How to Make Char-Twine Hubble: Where is the center of the Universe? When astronomers look at distant galaxies to determine how fast they're moving, it looks like they're all moving away from us. Does that mean we're at the center of the universe? Well, no. It turns out that every point in the universe sees itself as the center! Try this! - Use your mouse to drag the top (blue circle) layer randomly over the bottom one, the difference between the two is hard to see. - Now choose a different dot on the top layer and line it up with its corresponding dot on the bottom layer. What's going on? The top layer (the universe today) was made by enlarging the bottom layer (the universe 1 billion years ago) by 5% percent.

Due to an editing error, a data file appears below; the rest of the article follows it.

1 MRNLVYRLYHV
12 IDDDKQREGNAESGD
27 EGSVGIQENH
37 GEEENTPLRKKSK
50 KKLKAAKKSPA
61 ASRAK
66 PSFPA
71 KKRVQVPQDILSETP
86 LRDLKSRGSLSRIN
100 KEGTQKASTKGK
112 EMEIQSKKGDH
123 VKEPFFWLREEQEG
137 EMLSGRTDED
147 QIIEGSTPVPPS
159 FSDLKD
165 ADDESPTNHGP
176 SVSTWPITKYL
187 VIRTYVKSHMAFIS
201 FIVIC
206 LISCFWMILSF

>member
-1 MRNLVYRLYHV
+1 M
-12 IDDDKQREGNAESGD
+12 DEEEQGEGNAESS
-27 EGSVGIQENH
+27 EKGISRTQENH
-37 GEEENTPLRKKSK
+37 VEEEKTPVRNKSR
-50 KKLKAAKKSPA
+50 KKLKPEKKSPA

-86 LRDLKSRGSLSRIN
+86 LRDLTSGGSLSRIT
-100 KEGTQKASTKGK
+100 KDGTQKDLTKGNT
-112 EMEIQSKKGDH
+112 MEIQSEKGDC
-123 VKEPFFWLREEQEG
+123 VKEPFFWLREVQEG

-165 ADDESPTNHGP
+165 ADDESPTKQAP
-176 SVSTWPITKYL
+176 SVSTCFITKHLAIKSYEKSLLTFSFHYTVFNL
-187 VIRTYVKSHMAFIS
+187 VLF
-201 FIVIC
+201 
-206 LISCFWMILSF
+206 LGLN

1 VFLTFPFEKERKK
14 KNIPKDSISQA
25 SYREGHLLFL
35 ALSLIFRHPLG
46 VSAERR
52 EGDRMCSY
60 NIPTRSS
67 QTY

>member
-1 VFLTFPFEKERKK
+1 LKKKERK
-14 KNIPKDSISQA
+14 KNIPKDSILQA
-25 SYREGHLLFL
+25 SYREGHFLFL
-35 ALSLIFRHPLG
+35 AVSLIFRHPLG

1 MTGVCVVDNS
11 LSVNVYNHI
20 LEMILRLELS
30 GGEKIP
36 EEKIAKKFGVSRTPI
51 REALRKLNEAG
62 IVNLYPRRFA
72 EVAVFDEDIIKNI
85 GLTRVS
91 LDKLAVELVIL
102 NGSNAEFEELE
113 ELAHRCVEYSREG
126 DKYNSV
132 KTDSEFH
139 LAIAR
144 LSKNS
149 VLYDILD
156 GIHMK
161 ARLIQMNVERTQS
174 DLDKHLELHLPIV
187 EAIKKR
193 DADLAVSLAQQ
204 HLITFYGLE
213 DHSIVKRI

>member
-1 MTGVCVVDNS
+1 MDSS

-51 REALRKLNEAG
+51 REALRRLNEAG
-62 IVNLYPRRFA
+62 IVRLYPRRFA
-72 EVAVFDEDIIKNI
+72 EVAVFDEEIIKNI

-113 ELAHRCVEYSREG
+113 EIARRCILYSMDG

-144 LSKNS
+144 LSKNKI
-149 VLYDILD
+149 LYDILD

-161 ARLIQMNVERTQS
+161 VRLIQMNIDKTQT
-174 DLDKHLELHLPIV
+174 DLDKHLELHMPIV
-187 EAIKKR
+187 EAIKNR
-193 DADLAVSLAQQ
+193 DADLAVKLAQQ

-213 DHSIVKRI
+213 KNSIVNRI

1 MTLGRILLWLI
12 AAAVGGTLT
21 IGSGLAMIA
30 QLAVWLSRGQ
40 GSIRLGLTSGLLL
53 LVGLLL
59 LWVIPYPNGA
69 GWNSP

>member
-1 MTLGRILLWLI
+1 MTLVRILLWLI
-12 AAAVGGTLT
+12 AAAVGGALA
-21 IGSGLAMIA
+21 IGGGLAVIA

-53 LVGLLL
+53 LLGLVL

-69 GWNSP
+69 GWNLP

DIY Polygraph Machine: Detect Lies with Tin Foil, Wire and Arduino DIY Polygraph Machine: Detect Lies with Tin Foil, Wire and Arduino Lying is awesome. From a very young age, children learn that flat out denying the truth gets you out of trouble and helps keep you calm in the face of horror. But what happens when you just have to know if someone, say, used your toothbrush? You could ask them to take an expensive and arduous polygraph test. If you're industrious and don't have the dough for a legit polygraph, you can make your very own galvanic skin response (GSR) device. Today, we will make a cheap GSR device and learn if our toothbrush is really safe after all. Materials ArduinoAluminum foilVelcroWire10k resistorBreadboard Step 1 Make the Electrodes GSR machines require an even and consistent connection to the skin in order to function properly. Begin by taping the exposed end of a wires to a sheet of foil. Adhere a strip of Velcro over the tape and cut off the extra foil. Last, add a single piece of Velcro at the end of the foil side. Step 3 Load the Code